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Wash. Hospital Develops Plan To Provide Abortion Services

Wash. Hospital Develops Plan To Provide Abortion Services

July 21, 2015 — The hospital board of Jefferson Healthcare on Wednesday unanimously approved a new, comprehensive reproductive health policy that will include abortion care, after receiving a letter of concern from the American Civil Liberties Union, the Peninsula Daily News reports.

Kate Burke, a spokesperson for Jefferson Healthcare, said there is not an official timetable on implementing the new policy, but that it should be in place in 2016. ACLU and community members will monitor implementation (Bermant, Peninsula Daily News, 7/16).


The state's Reproductive Privacy Act, adopted in 1991, says that the state cannot deny or interfere with a woman's right to have an abortion. It also requires medical facilities in the state that provide maternity care to also offer abortion services (Women's Health Policy Report, 2/20).

In February, ACLU of Washington informed the hospital board that the hospital was not complying with the state law regarding the provision of abortion care. ACLU sent similar letters to Mason General Hospital and Whidbey General Hospital (Peninsula Daily News, 7/16). In addition, ACLU also filed a lawsuit against Skagit Regional Health, the third-largest public hospital district in Washington and the operator of several clinics and a large hospital, for allegedly not complying with the law (Women's Health Policy Report, 2/20).

Policy Details

According to the Daily News, the hospital board approved the recommendations of an 11-member task force that was assembled in response to ACLU's letter of concern.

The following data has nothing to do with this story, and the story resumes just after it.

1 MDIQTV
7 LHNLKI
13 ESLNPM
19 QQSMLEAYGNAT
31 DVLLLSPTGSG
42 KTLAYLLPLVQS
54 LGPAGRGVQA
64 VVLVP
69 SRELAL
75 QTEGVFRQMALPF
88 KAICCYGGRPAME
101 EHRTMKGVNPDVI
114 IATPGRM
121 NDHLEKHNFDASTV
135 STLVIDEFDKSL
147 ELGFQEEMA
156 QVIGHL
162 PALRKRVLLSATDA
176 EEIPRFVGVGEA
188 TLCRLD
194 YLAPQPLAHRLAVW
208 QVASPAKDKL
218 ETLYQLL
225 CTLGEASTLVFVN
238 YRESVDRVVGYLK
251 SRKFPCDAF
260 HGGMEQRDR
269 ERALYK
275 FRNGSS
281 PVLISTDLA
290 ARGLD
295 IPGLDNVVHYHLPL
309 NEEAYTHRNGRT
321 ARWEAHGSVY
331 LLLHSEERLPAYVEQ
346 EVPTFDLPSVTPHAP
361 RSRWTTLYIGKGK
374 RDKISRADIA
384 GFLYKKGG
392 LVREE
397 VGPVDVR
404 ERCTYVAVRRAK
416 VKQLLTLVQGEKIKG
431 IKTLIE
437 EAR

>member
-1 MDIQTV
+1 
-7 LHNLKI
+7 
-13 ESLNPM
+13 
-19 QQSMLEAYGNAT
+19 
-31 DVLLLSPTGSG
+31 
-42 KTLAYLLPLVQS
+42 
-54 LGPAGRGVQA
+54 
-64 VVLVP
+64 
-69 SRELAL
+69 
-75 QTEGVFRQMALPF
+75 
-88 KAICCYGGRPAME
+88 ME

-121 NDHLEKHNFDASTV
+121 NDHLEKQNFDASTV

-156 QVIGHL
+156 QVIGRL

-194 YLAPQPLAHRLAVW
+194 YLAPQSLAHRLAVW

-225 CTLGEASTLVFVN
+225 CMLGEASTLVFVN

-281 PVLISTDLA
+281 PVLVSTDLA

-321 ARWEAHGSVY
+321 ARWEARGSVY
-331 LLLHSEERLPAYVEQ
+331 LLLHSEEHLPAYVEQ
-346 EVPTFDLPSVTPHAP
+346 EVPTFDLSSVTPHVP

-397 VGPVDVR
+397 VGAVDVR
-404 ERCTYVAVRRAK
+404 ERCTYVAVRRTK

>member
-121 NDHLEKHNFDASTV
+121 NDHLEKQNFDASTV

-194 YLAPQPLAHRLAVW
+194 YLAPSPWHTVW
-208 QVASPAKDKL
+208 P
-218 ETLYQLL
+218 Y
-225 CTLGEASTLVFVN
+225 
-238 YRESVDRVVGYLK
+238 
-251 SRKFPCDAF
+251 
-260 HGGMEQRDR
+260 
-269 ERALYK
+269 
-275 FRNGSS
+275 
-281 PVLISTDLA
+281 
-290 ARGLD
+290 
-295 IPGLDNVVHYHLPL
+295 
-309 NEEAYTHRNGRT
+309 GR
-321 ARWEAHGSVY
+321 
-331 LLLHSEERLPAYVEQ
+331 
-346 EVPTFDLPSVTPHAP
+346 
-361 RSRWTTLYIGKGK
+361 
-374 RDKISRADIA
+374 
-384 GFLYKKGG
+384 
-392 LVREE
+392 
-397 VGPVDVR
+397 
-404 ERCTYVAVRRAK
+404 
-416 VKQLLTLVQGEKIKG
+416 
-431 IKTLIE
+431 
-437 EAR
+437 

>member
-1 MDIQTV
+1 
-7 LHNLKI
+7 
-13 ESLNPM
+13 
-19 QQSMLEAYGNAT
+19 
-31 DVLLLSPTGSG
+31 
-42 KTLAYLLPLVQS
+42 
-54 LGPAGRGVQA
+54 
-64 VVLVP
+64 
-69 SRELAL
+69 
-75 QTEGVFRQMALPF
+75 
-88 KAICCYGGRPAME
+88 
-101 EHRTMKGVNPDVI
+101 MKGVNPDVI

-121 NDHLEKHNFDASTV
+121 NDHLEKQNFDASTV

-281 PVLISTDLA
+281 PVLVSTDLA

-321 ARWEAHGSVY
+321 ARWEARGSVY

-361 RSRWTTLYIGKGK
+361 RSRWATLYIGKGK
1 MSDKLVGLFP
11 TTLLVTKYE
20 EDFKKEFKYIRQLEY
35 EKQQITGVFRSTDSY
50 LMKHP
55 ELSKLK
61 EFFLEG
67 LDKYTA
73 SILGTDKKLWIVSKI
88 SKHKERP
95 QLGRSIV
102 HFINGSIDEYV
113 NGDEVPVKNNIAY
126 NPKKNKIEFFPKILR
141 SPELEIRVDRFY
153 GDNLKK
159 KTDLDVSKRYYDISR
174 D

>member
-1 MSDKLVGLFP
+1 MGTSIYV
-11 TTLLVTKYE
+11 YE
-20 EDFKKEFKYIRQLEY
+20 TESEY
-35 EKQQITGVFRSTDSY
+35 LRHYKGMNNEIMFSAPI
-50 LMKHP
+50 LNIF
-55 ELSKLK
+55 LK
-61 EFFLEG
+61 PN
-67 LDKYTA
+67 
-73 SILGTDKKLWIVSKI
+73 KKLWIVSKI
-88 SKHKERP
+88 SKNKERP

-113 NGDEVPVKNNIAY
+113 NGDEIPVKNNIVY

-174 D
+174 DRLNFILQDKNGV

Specifically, Jefferson Healthcare CEO Mike Glenn said the hospital will establish a "one stop" source for pregnant women that provides counseling, care options and referrals; an office-based program to manage surgical miscarriages; and a medication abortion program. He said after those programs are implemented, the hospital also will develop a surgical abortion program.

Burke said now that the recommendations have been approved, the hospital next will create a panel tasked with developing a plan to implement the new policy. According to Burke, that panel will start meeting together in the fall.


Christel Hildebrandt, a community representative on the task force, said "the hospital has been very responsive and responsible" in approving the recommendations. "The board recognized that the hospital is publicly owned, and the majority of the members of the public [whom] I talked to said they wanted a full suite of women's healthcare services," she said.

Meanwhile, Jennifer Shaw, deputy director at ACLU of Washington, said, "We were pleased how responsive they were in creating the task force and approving its recommendations."

Shaw added that the hospital's response "could serve as a model for other rural hospitals, in their staying connected to the needs of the community," such as by sharing information on the new policy implementation with the other hospitals that ACLU notified of noncompliance. According to Shaw, Whidbey and Mason have not made significant progress since being notified (Peninsula Daily News, 7/16).